World War II
Review: After watching the movie years ago with my dad (it was one of our favourites and we watched it whenever it was showing), I really wanted to read the book. After much searching, I found it on line.
A remarkable story about a remarkable English WW 2 RAF pilot who refused to be put down or aside after a tragic accident left him without legs. An inspirational and real figure, just a normal man who refused to sit by. Read more
Review: a gripping tale of submarine warfare in the pacific theater of WW2, the book seems to very accurate in technical terms, but suffers when it comes to dialogue and character description.
Having read this after watching the movie adaptation, I must say that the ending was much improved for the movie version. Read more
Review: Again, Avi proves that he is a chameleon when it comes to writing these diverse, fascinating characters. (Keep in mind that they are for a younger audience though). I thought this one was spot on for a sixteen year old, looking back on the year he was eleven, during WWII. I thought the relationship with the teacher got a little strange at times, but then, I've never been a sixteen year old boy remembering what it was like when I was an eleven year old boy... so maybe it is perfectly normal? Read more
Review: This is a classic work on the Battle of Stalingrad--or maybe the *first* classic. Although forty years old, the book still has value. I could see how this battle was a major turning point in world history--the first time the Wehrmacht had been defeated--overwhelmingly and at such a human toll! Stalingrad took place in 1942-43, and D-Day was still over a year in the future.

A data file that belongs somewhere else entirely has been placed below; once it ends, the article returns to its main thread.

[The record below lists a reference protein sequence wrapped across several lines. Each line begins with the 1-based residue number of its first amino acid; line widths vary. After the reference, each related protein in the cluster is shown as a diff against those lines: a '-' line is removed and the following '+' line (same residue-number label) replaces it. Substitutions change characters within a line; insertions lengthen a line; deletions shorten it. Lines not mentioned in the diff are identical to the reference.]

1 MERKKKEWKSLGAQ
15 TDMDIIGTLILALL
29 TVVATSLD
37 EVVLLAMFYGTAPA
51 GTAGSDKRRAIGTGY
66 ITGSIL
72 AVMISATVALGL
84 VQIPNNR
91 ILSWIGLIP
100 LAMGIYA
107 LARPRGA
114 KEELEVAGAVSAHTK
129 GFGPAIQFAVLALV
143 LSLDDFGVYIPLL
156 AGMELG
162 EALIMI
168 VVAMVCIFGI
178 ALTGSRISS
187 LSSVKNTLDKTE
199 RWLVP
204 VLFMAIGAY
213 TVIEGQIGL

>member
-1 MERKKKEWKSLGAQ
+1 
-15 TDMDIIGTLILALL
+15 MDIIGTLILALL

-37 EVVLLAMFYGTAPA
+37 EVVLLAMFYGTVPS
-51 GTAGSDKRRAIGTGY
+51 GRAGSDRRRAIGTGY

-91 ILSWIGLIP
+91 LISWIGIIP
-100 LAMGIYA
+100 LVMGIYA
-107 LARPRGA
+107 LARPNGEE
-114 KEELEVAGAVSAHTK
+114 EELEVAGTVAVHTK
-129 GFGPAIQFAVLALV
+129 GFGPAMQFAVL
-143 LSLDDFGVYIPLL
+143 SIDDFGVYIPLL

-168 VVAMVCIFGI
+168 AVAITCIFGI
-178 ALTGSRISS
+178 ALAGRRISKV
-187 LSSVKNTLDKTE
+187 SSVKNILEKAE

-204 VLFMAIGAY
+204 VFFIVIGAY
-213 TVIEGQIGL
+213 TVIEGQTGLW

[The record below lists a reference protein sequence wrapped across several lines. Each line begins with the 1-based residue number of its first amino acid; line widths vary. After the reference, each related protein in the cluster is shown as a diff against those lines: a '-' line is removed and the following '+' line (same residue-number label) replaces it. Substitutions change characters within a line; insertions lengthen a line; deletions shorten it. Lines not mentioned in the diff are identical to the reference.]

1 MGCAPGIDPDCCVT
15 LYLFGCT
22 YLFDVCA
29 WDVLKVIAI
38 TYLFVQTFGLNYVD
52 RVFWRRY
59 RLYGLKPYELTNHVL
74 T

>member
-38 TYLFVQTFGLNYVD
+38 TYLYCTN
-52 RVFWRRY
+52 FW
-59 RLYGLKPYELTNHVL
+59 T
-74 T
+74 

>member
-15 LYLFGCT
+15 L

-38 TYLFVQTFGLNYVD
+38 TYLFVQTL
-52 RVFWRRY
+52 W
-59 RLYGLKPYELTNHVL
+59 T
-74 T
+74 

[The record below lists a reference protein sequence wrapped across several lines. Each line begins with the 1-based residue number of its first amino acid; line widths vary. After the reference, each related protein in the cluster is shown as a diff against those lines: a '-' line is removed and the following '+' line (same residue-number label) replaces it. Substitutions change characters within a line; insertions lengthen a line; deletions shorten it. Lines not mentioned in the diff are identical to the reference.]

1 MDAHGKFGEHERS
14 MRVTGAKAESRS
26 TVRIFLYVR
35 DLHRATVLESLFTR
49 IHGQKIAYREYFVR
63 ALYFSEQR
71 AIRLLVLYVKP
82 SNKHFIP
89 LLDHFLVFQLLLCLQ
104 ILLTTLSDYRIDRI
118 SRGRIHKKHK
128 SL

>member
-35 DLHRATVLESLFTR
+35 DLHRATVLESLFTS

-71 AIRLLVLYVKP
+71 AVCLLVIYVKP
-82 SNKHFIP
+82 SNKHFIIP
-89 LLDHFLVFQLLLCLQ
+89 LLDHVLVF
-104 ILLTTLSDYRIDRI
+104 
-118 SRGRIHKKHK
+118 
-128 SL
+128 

The book lays out all the strategy, tactics, and brings the battle and its aftermath home to the general reader with ... Read more
Review: The title is a bit misleading--I was expecting more about Nagasaki. It ended up being about 25% about the bombing of Nagasaki and 75% about POWs in Japan. So if you're looking for info about the bombing, look elsewhere.
However, the accounts of the POWs were absolutely worth reading. I never realized how terribly the Allied POWs were treated there. It gets a little graphic in parts--definitely an eye-opener. Read more
Review: I do love Noel Streatfield's work but this made me feel a bit anxious. For half the book, this child labours under a delusion, and one that really matters to her. The adult characters are oblivious. Of course it all works out but I felt worried for her until it did, so I did not enjoy this book as much as others. Read more
Review: Oustanding book that when coupled with "Racing the Enemy" and Max Hasting's "Retribution" gives one the most comprehensive understanding of how in the summer of 1945 both the US and Japanese governments were on a course that made the dropping of the two atomic bombs almost inevitable. As a friend of mine put it, this book reads most like a mystery novel where the author explores the motivations, actions and timelines of the key protagonists on an almost day by day basis.
Frank's book does a ... Read more